Blloon Wants to Bring a Netflix-Style eBook Service to eBook Readers
Blloon, which I had previously reported as being a new service from the German ebook company txtr, is actually an independent project . It’s a new company which is being launched by some of the team behind txtr, and when its service goes live this summer it intends to offer readers a subscription ebook service with a catalog of around a million titles.
Blloon has confirmed today that the service is scheduled to launch in the UK in August, and expand to Germany in the first quarter of next year. Other markets were not mentioned. New subscribers will get 3 free ebooks when they sign up (and not the 3 per month which I was lead to believe last week).
Or rather, Blloon is now saying that customers will get credit in a virtual currency which will let them acquire 3 ebooks. The details are still vague on that point and it is one we will need to confirm when Blloon officially launches.
It’s also not clear exactly how the service will operate. While I am calling it a Netflix-style service, that might not be strictly true. There are hints that ebooks are paid with points, not money, and that readers can get points either through their subscription or by other means, including recruiting new members, writing reviews, and the like. There is also a suggestion that the ebooks will be permanently acquired in a way similar to Audible and Entitle.
Again, that is a detail that we will need to confirm in the official FAQ when Blloon launches.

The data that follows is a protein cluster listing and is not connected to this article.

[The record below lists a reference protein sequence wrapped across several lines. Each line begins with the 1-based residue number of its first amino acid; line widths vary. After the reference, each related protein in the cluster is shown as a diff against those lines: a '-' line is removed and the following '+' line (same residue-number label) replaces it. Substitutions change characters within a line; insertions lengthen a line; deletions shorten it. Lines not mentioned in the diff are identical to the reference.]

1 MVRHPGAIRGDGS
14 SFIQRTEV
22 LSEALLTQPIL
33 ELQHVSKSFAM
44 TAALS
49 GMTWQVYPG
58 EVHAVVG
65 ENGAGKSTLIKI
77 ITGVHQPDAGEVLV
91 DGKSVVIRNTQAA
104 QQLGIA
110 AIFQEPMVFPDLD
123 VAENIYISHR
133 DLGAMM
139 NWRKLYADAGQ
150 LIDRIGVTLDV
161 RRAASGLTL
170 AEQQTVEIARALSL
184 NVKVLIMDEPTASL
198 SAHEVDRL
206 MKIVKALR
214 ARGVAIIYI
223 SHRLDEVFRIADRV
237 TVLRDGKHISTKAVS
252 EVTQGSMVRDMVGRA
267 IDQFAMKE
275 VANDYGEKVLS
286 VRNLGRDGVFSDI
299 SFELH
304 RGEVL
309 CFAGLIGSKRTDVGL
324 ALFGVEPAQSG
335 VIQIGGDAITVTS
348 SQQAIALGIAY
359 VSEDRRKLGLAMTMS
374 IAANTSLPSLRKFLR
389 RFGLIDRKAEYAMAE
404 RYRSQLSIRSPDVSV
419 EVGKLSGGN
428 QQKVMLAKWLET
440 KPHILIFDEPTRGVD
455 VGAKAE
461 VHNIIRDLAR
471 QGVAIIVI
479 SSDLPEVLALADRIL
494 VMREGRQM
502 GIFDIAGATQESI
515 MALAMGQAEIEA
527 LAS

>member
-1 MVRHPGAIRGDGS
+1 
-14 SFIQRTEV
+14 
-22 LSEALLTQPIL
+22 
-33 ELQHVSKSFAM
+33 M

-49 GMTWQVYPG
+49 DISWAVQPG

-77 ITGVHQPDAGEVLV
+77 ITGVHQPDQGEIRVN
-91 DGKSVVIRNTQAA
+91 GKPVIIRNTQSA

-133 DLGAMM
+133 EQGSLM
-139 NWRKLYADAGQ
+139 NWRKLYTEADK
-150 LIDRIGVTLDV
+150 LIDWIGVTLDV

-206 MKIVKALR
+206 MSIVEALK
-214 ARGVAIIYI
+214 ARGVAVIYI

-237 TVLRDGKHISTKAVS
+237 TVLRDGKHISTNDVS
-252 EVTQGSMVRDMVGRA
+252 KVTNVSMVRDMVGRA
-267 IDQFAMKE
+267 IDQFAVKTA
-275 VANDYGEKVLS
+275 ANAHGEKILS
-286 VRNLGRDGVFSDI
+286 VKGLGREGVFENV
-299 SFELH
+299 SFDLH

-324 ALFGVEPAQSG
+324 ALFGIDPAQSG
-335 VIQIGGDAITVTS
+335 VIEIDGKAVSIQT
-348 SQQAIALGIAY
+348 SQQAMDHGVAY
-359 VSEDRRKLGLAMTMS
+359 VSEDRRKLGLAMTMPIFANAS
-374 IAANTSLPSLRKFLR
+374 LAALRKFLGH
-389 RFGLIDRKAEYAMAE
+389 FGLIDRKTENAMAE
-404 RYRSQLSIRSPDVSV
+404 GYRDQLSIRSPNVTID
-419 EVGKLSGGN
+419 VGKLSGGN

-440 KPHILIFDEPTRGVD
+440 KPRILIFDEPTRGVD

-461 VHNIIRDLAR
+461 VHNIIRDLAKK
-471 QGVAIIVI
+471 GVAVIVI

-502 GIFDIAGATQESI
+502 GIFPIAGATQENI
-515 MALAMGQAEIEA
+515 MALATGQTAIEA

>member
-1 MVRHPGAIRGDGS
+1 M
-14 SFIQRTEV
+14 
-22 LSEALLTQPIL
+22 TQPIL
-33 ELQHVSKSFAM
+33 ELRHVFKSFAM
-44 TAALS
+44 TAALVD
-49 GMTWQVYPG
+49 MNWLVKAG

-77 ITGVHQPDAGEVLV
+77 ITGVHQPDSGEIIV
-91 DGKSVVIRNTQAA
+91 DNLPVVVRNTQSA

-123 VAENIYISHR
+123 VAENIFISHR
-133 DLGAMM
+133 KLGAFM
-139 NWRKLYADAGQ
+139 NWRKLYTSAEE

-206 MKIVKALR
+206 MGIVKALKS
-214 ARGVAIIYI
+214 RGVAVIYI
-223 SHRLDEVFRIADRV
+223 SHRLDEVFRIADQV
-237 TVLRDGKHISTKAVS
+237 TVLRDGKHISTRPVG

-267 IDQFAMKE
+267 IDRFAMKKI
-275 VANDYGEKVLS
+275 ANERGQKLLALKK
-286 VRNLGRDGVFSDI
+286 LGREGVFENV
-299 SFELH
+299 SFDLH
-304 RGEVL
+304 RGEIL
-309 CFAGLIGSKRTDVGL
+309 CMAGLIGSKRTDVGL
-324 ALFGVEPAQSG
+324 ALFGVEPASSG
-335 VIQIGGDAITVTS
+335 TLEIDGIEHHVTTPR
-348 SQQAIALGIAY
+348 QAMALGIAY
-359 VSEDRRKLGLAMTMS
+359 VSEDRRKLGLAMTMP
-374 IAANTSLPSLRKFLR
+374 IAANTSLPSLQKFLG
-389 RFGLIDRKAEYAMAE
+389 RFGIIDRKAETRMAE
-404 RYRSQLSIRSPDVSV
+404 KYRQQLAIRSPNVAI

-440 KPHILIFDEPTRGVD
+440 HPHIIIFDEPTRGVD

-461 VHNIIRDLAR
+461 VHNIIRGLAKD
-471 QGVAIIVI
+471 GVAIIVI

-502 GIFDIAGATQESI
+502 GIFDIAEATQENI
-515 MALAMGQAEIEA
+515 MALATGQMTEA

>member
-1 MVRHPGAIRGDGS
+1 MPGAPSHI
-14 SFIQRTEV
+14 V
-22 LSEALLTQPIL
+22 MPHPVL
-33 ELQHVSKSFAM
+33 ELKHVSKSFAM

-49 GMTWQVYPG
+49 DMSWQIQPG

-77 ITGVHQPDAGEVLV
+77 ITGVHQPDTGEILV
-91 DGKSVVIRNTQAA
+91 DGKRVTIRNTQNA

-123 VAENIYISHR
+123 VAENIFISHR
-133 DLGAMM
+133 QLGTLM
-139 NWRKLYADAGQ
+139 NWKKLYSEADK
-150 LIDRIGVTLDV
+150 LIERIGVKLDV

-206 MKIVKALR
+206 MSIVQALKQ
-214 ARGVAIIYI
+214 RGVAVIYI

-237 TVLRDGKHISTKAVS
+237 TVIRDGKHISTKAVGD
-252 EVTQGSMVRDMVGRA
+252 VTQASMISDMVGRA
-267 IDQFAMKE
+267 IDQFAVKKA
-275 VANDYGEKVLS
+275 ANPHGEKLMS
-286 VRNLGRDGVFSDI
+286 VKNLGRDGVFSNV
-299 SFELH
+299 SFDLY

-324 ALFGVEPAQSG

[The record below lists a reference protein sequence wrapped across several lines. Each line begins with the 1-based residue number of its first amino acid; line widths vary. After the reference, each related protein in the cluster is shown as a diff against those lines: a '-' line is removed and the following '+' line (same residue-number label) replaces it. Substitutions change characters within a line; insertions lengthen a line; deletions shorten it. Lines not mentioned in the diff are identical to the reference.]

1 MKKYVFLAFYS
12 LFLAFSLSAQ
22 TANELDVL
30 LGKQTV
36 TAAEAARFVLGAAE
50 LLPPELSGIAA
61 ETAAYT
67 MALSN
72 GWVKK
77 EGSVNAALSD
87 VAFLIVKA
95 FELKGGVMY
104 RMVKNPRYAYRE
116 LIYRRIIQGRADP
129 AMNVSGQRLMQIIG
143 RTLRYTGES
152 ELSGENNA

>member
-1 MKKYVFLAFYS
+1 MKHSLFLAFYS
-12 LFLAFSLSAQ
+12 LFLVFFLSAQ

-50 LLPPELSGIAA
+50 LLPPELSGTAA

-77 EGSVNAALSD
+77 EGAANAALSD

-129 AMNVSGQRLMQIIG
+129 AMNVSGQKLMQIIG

The Berlin-based startup also revealed today that in addition to launching on the iPad, they hope to expand their service on to ereaders. When they spoke to lesen.net yesterday, they hinted that they wanted to work out deals with device makers like Kobo and Pocketbook to add a Blloon app to the home screen of ereaders.
Yes, ereaders (or so reported lesen.net). While that might sound impossible, it’s really just highly improbable.
You and I might think that services like Blloon, or its competitors Oyster and Scribd, as only working with apps but that is not strictly true. It’s possible to load library ebooks on to ereaders, and in fact Sony integrated OverDrive into their last 3 Sony Readers (now deceased). Overdrive offers library ebooks which expire, which is not dissimilar from Blloon (but also not the same thing).
So in fact getting the Blloon service on to ereaders is not impossible. Still, I would describe it as implausible. Developing the software will cost no small amount, and the investment will only be worth it after Blloon is widely available. Since that is not going to happen soon I don’t see either Kobo or Pocketbook jumping on the idea.
I am also not convinced that the Blloon team has the technical chops to support their service on ereaders. These same folks have tried and failed to launch a couple ereaders, including the txtr reader in 2009 (d. 2011) and the beagle, a 5″ smartphone accessory. That last launched close to 2 years ago but is only available in a single small market in Europe (and that took over a year to accomplish). It was supposed to be sold through telecoms, but thanks to a bungled design no one wants to carry it.
Txtr is best known now for offering a white-label ebookstore platform which other companies can use. Sony, for example, was a customer, and so is Deutsche Telecom in several markets. Txtr has also provided several key components for the 3M Cloud Library (3M is largest of txtr’s capital investors, but doesn’t own it outright).
And while we are on the topic, here is the official word on the relationship between txtr and Blloon:
It emanates from txtr employees but Blloon is a separate company. txtr is supplying technology as a service provider. We have a service license agreement with Blloon as we do with Lenovo, Foyles, ReaderLink and our other clients.
At this point there are really too many unknowns to draw any conclusions or make any predictions about Blloon, so i for one will wait for the launch in August.